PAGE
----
The National Endowment for the Arts has awarded creative-writing fellowships in poetry to three Tennessee poets—Anders Carlson-Wee, Melissa Range, and Bobby C. Rogers. The awards, which “enable recipients to set aside time for writing, research, travel, and general career advancement,” according to the NEA , are for $25,000 each.
Carlson-Wee, a second-year graduate student in the M.F.A. program in creative writing at Vanderbilt University in Nashville, is a native of northern Minnesota. He is the recipient of Ninth Letter’s 2014 Poetry Award and New Delta Review’s 2014 Editors’ Choice Prize, and his work has appeared in The Missouri Review, Blackbird, Best New Poets 2012 and Best New Poets 2014, among others. “Anders’s poems are remarkable for their delicate yet intense imagery, and the unusual, arresting manner in which he brings his images together with direct statement and narrative clarity,” wrote Kate Daniels, director of Vanderbilt’s M.F.A. program, in an email to Chapter 16. “The effect can be unforgettable—haunting and straightforward simultaneously. How he achieves this is part of his remarkable poetic gift.”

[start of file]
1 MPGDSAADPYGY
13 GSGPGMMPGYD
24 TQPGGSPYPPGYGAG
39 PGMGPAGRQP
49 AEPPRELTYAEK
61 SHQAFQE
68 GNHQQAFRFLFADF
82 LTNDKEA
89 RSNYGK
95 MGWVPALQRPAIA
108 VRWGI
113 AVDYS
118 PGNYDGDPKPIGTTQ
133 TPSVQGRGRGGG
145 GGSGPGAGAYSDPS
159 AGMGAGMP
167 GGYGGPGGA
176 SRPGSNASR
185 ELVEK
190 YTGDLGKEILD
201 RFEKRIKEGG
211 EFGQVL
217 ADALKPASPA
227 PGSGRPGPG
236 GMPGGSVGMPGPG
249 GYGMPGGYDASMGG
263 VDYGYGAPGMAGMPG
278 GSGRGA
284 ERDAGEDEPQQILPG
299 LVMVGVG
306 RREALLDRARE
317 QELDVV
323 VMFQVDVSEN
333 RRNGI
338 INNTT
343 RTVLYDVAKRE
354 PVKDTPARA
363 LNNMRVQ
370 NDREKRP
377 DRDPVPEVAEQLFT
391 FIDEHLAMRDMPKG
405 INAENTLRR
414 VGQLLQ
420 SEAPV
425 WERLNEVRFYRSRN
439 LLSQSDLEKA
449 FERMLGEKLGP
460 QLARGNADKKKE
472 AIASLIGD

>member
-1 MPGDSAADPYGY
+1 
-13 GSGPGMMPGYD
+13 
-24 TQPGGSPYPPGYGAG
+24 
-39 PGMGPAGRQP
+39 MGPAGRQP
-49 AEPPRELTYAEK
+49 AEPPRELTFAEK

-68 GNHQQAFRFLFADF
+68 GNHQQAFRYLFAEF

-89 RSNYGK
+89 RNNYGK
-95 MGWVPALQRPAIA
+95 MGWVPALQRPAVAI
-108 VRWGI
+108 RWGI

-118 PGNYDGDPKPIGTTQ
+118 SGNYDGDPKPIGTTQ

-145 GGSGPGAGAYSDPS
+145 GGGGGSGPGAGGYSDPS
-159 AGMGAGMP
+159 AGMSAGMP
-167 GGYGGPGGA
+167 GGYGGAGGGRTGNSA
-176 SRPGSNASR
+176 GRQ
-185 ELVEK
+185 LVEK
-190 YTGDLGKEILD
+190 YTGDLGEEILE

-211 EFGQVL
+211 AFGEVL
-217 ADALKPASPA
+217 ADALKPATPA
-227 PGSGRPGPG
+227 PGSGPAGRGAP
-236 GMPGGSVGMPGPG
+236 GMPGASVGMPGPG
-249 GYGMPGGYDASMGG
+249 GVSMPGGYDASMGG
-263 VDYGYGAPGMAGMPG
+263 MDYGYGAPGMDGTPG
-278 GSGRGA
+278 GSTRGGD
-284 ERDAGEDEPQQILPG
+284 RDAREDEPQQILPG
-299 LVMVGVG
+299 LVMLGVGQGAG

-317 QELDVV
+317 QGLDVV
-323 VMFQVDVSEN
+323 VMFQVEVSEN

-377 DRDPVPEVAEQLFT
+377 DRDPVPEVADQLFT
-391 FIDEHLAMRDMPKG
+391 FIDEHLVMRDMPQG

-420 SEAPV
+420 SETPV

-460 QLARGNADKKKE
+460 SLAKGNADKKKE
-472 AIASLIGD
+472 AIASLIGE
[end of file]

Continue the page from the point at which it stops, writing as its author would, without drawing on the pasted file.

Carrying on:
Originally from Elizabethton, Tennessee, in the far-eastern part of the state, Melissa Range is a graduate of the University of Tennessee in Knoxville. Her first book, Horse and Rider (Texas Tech University Press, 2010), won the 2010 Walt McDonald Prize in Poetry, and her recent work has appeared in 32 Poems, Image, New England Review, and other journals. She now lives in Wisconsin, where she is an assistant professor of English at Lawrence University. Her former professor at UTK, poet Marilyn Kallet, writes in an email that Range’s book “stays near me. Her craft is both flexible and impeccable. I’m thrilled to hear her good news!”
Bobby C. Rogers grew up in West Tennessee and was educated at Union University and the University of Tennessee at Knoxville. His first book, Paper Anniversary, won the 2009 Agnes Lynch Starrett Poetry Prize at the University of Pittsburgh Press. Rogers is a professor of English and writer-in-residence at Union University in Jackson, Tennessee. He was also a student in Marilyn Kallet’s class: “He was the first ‘real’ poet I worked with,” remembers Kallet. “I thought he was brilliant then, and he has gone on to publish a superb book, and to win national awards. I’m proud to call him a friend and a colleague, and all the more to hear news of his NEA award.”
For more updates on Tennessee authors, please visit Chapter 16‘s News & Notes page, here.